To match the speed of nitro RC cars, you’ll need to invest in a stronger and faster motor and battery.
This can run the costs up exponentially for something that is pretty standard across the board for nitro RC cars.
If you want to be competitive with your electric RC car, paying for a good setup will have larger upfront costs than a nitro RC car.
This means investing in higher-quality batteries as well to keep your car going with the power that it needs to be dynamic.
Another added cost is having to invest in high-quality LiPo batteries.
They tend to sell for around $50 or so, though they do have a higher capacity than they did previously and do offer more power than their predecessors.
Still, they require a lot of care to use.
So to summarise.
Pros of Nitros
- Nitros are able to be customized more
- You will have the sound of a real engine
- Fuel tanks give longer running time than batteries
- The driving experience for Nitros is more realistic
- Faster top speed than electric as standard
Cons of Nitros
- High initial cost and ongoing costs for fuel
- Longer to set before use
- More maintenance
- Needs through cleaning and fuel draining after every bash
- Most nitro cars are not waterproof
Pros of Electric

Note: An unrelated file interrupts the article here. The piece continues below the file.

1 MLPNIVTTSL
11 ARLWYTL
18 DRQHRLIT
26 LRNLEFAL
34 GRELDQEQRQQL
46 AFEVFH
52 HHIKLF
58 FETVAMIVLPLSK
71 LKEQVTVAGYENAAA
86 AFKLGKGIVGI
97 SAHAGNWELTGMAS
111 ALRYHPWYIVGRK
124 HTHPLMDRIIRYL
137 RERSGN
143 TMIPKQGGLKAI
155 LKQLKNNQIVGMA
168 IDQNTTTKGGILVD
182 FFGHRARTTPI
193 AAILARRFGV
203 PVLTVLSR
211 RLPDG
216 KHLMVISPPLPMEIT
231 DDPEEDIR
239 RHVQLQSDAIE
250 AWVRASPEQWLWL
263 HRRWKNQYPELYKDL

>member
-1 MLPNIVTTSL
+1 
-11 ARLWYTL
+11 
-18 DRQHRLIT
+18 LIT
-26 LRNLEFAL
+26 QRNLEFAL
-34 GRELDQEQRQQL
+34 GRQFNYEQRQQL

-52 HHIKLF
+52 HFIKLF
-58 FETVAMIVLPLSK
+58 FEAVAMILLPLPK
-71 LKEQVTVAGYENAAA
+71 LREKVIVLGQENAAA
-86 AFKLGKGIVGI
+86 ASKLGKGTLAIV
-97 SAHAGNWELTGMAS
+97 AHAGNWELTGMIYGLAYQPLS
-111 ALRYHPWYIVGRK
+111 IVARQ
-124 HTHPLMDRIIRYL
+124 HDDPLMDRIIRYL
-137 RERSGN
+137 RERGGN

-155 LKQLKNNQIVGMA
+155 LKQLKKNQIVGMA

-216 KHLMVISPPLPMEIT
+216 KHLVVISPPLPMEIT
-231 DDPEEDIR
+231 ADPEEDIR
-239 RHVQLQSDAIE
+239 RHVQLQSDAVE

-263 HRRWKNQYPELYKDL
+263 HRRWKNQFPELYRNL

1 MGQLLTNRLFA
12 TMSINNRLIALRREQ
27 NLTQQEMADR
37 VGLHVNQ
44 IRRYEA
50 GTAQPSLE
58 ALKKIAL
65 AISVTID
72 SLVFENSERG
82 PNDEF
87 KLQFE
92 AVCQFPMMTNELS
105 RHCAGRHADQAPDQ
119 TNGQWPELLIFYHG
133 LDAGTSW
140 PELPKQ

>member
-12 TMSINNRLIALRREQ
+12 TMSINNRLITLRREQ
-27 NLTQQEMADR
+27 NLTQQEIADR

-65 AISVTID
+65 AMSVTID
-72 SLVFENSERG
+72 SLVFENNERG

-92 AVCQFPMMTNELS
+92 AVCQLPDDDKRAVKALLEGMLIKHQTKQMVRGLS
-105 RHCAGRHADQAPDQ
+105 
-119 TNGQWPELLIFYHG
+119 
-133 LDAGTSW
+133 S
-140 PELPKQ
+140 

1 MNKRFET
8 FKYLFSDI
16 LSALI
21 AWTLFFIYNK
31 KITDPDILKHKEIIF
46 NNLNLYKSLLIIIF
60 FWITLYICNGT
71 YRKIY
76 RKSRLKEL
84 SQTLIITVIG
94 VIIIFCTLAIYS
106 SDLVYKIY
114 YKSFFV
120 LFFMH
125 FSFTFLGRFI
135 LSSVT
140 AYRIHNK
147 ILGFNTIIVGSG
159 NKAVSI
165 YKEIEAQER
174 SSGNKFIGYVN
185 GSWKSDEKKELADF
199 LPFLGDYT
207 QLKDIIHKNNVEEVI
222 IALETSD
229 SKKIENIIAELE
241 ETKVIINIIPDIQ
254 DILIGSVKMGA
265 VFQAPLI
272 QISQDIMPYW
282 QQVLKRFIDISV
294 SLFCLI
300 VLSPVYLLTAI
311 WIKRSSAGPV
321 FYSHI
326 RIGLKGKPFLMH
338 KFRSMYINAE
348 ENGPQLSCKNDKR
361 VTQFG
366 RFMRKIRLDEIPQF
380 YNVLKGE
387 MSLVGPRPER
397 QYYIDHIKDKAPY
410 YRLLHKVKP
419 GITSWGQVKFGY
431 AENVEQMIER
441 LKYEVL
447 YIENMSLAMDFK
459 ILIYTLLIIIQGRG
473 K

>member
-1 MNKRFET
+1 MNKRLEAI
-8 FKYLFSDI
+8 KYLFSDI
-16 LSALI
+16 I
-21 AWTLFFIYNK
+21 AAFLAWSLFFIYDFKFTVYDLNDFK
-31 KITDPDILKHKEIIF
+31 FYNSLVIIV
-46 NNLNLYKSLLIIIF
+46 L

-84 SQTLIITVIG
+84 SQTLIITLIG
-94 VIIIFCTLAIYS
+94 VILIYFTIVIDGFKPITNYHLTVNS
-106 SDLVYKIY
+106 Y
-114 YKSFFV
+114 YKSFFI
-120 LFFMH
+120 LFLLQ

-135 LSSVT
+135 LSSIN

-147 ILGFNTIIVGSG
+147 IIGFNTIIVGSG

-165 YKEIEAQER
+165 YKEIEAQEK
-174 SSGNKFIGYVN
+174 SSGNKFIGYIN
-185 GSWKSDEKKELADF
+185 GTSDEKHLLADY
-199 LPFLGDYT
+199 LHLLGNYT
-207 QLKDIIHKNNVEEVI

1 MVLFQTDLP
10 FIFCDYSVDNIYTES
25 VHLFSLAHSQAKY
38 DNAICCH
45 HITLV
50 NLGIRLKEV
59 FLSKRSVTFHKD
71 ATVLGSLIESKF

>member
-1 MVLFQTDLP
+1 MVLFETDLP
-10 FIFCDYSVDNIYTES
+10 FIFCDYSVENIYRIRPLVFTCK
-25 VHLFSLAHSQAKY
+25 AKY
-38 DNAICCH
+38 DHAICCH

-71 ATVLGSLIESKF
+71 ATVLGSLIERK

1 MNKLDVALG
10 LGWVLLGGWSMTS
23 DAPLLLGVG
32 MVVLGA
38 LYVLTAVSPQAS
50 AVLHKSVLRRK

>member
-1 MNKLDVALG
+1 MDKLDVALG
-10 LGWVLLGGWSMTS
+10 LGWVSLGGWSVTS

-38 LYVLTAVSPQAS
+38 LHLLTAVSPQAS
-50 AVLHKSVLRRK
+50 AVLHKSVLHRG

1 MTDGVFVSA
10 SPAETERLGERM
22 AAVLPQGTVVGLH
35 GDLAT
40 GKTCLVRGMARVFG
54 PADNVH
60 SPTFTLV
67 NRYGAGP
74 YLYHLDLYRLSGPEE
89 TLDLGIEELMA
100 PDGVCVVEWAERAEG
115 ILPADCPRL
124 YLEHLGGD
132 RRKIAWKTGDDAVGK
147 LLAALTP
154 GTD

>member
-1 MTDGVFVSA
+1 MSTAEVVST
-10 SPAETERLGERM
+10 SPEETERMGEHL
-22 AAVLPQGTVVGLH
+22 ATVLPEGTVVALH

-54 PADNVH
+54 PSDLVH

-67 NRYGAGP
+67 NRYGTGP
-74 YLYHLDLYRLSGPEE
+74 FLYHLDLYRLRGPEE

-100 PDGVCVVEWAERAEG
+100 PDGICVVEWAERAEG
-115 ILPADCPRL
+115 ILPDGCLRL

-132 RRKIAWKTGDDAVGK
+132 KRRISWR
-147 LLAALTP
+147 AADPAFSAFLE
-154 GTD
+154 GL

- Best for new starters and beginners
- Quieter to run do not annoy the neighbours
- Easy to set up and go add battery and away you go
- Lower cost to buy and lower maintenance
- Majority of models are waterproof
Cons of Electric
- Need special chargers and battery packs
- Battery charge time can be a long time so you will need a stock
- Slower than nitro power unless you make expensive upgrades
What it comes down to, ultimately, is the amount of detail the driver intends to give.
If you just want to get out there and race with as little upkeep or time spent away from the track as possible, an electric RC car is probably the one for you.
If you enjoy customization, the roar and smell of the engine, and being able to hit higher speeds with greater consistency, nitro-powered RC cars are the way to go.
It all comes down to personal preference, level of experience, and the amount of money that you are willing to spend on your vehicle.